Breaking into the Engraving Industry – The First Things to Know

When I began engraving, I was as green as they come. But through hard work and listening to those around me, I managed to learn a great deal of the industry. One of the best pieces of advice I’d give to anyone who is interested in etching and engraving, is to listen to what others want to share with you. It’s important to take the time to read as much as you can and not just jump into this process without doing your research.

It is Possible to Make Money…Right?

Yes, it is very possible for you to make a great deal of money with engraving and etching. But if you’ve got dollar signs in your eyes, it is a good idea to take a step back. Do people actually make money in this craft? Yes, they do. You’ve seen jewelry shops, gift shops, and trophy stores all capitalizing on this craft. Here at Trophies Unlimited, we can engrave most items within a reasonable amount of responsibility. That’s the key here. You need to remember that responsibility plays an important role. This doesn’t just mean ensuring that the customer gets what they need. But that you are also doing things that are safe for you, your customers, and the environment.

The El Cheapo Engraving Model

As part of your responsibility to your customers, you need to first think about equipment. It’s true you can find “engraving”machines for under $20 on certain websites. It’s also true you can “engrave” an item with them.

Notice I put quotation marks around those words. That’s because what you are doing is nothing more than taking a drill bit to items and cutting a hole in them. If you have an inhumanly steady hand and a precise eye, you probably could do a decent job. However, for most of us, the end result is going to appear so unprofessional, that your “customers” are going to be a little irked that you ruined great grandmas heirloom wedding ring.

A responsible engraver, will seek out a professional machine, if they plan on engraving. Professional machines run in the thousands of dollars. The price of the machine is based on what the machine can do, materials it can handle, how quickly it can operate, and the quality of the final job. While there is some sticker shock at first, you need to consider the bigger picture. As you do a better job, your customers are going to recommend you to other people. So you end up having a powerful return on investment or R.O.I. With this machine.

That Doesn’t Mean They Are Safe

We know the quality of machine matters, but there is the safety aspect of the jobs you take too. NOT EVERY MATERIAL CAN BE CUT WITH A LASER ENGRAVER. While lasers are incredible, they can emit toxic fumes into the air. PVC for example can give off toxic gases and cause your machine to rust over in a few days. Now, there are ways to test for PVC in materials and we’ll touch on those in another blog post.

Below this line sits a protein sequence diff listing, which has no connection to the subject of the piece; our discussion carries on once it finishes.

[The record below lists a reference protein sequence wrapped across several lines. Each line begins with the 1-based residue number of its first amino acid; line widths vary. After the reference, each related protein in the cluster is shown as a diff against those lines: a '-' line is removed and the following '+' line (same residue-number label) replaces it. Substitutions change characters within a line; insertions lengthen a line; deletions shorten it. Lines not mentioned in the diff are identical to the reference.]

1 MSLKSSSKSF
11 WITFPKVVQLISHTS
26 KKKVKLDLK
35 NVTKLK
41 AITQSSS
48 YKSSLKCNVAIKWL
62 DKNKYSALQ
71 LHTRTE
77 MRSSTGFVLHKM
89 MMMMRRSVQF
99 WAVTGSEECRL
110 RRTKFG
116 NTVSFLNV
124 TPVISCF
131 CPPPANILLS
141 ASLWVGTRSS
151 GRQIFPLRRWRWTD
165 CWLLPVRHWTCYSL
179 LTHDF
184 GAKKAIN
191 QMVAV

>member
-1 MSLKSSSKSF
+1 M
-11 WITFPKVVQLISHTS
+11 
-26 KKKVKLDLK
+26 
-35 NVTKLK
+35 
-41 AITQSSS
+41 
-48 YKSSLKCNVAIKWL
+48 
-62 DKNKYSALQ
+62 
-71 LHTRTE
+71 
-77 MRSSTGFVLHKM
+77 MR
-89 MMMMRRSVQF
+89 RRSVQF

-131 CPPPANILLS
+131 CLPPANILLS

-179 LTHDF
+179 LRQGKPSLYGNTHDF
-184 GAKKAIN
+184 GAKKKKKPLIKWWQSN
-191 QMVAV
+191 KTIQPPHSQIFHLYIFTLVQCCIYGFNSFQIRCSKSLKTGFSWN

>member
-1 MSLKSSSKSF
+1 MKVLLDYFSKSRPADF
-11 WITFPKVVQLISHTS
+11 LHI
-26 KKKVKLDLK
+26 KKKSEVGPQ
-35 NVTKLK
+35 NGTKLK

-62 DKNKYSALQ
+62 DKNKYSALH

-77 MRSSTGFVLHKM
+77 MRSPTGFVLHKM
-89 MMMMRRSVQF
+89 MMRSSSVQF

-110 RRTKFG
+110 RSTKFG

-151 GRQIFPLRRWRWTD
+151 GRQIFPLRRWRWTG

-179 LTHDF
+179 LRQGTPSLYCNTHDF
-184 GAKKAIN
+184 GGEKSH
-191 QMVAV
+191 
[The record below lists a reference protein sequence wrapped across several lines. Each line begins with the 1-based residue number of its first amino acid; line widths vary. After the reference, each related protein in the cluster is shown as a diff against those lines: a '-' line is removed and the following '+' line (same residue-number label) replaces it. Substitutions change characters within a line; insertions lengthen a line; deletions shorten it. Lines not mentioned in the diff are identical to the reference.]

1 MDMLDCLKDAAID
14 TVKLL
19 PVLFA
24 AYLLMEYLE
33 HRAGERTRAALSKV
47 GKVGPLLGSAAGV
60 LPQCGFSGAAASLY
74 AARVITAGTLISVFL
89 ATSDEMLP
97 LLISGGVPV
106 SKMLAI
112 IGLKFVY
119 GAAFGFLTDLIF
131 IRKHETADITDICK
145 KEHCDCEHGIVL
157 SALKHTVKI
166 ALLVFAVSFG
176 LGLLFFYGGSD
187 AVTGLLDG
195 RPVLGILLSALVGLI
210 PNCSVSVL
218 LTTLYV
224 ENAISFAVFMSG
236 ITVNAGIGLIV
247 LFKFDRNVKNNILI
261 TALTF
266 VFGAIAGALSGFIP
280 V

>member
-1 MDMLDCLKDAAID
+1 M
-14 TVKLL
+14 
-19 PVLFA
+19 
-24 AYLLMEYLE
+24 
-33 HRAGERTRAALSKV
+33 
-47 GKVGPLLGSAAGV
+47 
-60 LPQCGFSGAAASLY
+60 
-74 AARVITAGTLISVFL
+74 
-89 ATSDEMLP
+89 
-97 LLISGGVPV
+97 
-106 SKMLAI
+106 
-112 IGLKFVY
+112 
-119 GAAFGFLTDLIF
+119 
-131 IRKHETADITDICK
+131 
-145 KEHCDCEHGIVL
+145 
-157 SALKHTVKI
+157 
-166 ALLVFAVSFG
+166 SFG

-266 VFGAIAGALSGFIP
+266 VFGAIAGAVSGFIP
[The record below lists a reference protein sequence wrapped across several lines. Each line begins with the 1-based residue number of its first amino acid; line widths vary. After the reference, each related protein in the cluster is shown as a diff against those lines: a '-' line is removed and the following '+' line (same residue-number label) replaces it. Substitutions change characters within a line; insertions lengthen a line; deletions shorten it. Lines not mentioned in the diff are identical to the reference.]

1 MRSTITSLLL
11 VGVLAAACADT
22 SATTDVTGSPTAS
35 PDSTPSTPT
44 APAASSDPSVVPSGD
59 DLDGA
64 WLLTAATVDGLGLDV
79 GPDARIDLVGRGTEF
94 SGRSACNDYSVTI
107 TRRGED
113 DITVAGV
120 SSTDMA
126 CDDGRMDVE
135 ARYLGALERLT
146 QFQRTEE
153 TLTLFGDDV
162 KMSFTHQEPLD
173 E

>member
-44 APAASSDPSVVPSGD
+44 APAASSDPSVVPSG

What you need to do before you cut any item, is determine what it contains. Is etching something going to bring physical harm to you, your staff, or the customers who are picking up the item? If you don’t know, then you shouldn’t pick it up. While things like diamond engravers have helped to improve on these concerns, new technology doesn’t help to remove all the health concerns that are there. As a responsible engraver, you need to pay close attention to all the materials you are using, the effects the laser can have, and ensure that you are handling everything as safely as possible.

While you have responsibility, don’t think you’re alone, the truth is that the laser engraver manufacturers are also doing their part. Current law requires these manufacturers to place a safety label on their machines to touch on the concern of noxious fumes, lethal radiation, and toxic particles that could otherwise be released into the air. There are also extreme fire hazards you need to take into consideration.

PVC and Other Deadly Materials

Too often, new engravers don’t take the time to understand the dangerous materials out there. Perhaps the deadliest are acrylic and PVC. What many people don’t realize is that when it burns, PVC becomes corrosive hydrogen chloride acid gas. It is also mixed with dioxin, vinyl chloride, and ethylene dichloride. These chemicals can cause cancer due to their incredibly carcinogenic nature, and people who have inhaled the fumes have experienced damage to their neurological system, reproductive system, and even their immune system has taken a serious blow.

It’s not all doom and gloom. But it is important to take a serious look before you decide to move forward in the industry. Tomorrow, we’ll expand on some topics and discover more.

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